Why it's not straightforward to extend NIH's mandate and PMC to other areas of science and engineering

Feb 27 2012 Published by under information policy

I always see a lot of "it worked for NIH" .. or "it worked for NLM"... or "like PubMed".... or "like PubMed Central"... Gosh, the biomed people have great information structure, some great corpora to use for text mining research, a mandate to make the journal articles that result from federally-funded research available, a great digital library with lots of useful articles... should be an obvious thing to extend that to the other federal agencies that fund research.  Why isn't it?

I think in the case of mandates, it's absolutely crucial to consider the impact of the patient groups and non-profit organizations that provide support to patient groups.  They are a force to be reckoned with in opposition to the publishers. Society publishers and for-profit publishers both spend a great deal of money actively working to fight government open access mandates. It's the patient groups with the stories of how access or lack of access killed a child, a mother, a father, a sister, a brother, etc., that turned the tide. Remember, too, that the NIH mandate had a pretty shaky start.

There's just no equivalent in the physical sciences and engineering.

Also, in biomedicine you have more than 50 years of money going into information retrieval research to make PubMed what it is. People may complain about some aspect of the interface, but there's really a lot to it to make it work like it does.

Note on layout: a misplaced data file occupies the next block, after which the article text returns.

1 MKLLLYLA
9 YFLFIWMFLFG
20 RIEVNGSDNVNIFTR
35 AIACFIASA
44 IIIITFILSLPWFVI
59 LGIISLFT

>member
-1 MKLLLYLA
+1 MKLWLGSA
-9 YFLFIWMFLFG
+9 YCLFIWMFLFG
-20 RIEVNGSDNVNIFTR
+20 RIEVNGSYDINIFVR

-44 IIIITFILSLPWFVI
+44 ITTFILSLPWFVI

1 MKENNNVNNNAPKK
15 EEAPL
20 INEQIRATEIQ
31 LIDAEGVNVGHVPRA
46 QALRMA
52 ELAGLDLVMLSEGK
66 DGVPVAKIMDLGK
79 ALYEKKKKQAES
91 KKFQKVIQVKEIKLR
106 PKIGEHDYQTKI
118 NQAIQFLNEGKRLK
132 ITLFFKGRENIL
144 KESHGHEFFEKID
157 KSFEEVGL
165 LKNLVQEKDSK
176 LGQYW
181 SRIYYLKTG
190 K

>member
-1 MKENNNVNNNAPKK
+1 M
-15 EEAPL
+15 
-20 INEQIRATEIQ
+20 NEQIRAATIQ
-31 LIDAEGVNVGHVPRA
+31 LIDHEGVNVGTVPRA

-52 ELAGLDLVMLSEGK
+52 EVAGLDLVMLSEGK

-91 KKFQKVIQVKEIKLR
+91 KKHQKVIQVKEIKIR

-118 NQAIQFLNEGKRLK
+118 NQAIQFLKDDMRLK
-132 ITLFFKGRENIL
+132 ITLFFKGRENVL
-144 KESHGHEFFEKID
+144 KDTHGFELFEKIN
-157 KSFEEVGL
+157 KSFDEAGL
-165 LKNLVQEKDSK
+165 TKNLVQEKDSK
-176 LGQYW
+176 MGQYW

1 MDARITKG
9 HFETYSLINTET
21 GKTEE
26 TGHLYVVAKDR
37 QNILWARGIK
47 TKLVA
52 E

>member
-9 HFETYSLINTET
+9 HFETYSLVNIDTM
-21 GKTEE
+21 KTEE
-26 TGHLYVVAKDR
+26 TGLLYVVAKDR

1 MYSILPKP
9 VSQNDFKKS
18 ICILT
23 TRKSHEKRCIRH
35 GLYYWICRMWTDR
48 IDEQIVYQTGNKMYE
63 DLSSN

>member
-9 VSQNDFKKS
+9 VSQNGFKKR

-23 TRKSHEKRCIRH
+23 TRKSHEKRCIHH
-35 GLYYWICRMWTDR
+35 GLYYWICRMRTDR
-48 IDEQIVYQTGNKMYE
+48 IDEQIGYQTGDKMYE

Lookit, NASA, DOD, DOE, all have large technical report collections on the web that are freely available to the public. They are, for the most part, a bitch to search and rather unsatisfying in the results. Any one of these organizations could have done better years ago with the money they've spent. (FFS DTIC just got worse).They could have taken journal articles written by government employees and put them in their digital libraries - but they haven't. They just put the metadata in.

ERIC, the Department of Education research database has had such up and down funding- I don't even know where it stands - but it was a really useful resource. EPA is just a mess. Transportation had a decent database with reports... Justice has a few different things... but without steady funding over years and some lobbyists to fight the publisher's lobby... well, I don't think the future is that bright.

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